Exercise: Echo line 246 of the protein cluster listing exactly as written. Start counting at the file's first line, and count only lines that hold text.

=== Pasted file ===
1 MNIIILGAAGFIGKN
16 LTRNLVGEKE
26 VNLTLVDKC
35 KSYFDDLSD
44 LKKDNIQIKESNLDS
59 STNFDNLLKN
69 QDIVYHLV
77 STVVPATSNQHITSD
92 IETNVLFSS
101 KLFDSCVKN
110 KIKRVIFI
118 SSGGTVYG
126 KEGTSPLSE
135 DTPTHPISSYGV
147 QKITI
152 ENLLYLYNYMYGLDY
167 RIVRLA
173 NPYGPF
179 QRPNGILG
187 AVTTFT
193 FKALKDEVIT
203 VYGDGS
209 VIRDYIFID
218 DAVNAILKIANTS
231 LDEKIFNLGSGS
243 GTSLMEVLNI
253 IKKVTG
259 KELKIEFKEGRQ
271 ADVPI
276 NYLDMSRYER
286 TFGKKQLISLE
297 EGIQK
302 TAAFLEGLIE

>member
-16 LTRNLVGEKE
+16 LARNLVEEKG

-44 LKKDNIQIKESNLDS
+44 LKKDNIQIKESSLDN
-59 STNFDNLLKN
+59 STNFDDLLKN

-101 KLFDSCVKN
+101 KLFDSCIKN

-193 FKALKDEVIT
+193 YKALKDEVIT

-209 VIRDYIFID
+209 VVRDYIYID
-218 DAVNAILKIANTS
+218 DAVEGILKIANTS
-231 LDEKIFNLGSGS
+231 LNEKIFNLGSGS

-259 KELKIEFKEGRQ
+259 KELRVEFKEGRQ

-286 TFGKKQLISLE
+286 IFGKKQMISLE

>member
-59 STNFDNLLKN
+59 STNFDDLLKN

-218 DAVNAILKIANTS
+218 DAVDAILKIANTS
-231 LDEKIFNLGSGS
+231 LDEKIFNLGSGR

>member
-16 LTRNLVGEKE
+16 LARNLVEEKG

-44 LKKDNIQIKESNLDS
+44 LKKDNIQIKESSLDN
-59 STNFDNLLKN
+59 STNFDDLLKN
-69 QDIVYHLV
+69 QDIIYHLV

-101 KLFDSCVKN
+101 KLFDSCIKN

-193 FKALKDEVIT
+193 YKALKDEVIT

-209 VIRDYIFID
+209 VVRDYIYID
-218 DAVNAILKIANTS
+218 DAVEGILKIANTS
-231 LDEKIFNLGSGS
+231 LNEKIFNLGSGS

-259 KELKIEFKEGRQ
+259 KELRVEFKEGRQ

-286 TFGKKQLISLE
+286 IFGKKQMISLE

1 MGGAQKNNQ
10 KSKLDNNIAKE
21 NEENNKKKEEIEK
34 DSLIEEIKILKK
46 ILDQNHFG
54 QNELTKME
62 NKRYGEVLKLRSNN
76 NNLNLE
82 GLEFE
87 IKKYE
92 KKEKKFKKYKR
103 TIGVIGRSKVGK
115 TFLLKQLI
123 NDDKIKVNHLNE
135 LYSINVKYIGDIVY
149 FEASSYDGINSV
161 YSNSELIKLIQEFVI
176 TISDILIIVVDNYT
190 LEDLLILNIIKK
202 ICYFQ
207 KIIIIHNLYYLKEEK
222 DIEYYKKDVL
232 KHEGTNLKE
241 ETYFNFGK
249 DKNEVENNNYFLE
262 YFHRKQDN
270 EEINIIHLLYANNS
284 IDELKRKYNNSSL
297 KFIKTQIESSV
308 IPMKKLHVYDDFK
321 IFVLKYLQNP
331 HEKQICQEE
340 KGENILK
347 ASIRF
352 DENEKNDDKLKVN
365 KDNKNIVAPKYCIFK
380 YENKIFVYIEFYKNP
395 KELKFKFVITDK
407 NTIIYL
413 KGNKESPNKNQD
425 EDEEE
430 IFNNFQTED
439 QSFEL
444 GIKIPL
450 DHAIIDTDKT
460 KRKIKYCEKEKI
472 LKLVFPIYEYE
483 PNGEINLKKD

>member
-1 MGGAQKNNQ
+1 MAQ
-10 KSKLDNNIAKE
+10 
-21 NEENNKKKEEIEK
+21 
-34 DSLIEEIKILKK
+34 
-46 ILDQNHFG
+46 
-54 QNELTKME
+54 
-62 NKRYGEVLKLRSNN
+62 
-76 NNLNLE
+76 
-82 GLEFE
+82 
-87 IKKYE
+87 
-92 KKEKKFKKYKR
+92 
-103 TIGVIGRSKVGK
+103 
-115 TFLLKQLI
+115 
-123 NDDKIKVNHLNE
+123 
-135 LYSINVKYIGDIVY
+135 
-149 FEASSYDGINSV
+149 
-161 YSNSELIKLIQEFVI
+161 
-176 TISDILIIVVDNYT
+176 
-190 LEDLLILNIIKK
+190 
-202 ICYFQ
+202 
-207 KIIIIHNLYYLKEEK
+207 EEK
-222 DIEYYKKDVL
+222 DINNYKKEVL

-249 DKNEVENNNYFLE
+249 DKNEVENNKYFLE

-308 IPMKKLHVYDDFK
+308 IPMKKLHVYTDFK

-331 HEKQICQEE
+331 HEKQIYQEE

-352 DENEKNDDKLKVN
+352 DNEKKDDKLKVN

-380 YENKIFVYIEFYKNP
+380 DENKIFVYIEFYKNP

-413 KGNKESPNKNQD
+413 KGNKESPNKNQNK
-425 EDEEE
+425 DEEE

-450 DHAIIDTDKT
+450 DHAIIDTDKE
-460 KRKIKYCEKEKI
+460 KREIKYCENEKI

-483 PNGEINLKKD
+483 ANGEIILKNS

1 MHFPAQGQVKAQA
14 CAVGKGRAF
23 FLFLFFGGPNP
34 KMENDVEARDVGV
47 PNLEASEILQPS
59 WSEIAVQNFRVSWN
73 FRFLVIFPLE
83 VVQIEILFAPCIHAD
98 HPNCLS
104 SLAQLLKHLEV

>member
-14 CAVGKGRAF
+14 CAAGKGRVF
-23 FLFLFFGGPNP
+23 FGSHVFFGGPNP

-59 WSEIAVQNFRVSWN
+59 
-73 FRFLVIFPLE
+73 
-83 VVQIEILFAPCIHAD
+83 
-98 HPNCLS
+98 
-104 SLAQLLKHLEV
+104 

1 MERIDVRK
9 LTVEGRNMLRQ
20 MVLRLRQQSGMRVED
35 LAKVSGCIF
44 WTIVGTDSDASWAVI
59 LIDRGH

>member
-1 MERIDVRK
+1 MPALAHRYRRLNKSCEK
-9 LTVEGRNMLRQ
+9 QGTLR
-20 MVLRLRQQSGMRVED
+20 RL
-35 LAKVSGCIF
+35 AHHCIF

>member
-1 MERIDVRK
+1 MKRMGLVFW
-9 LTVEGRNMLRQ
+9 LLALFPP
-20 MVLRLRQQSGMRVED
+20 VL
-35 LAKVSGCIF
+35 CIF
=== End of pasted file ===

+35 CIF